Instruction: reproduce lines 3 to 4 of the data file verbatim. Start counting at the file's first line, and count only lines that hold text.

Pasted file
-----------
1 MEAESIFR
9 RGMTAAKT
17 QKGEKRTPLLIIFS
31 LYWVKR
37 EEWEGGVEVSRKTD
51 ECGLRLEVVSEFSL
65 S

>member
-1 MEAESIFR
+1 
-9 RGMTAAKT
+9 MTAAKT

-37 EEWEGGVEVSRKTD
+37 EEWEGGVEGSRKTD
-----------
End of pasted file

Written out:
17 QKGEKRTPLLIIFS
31 LYWVKR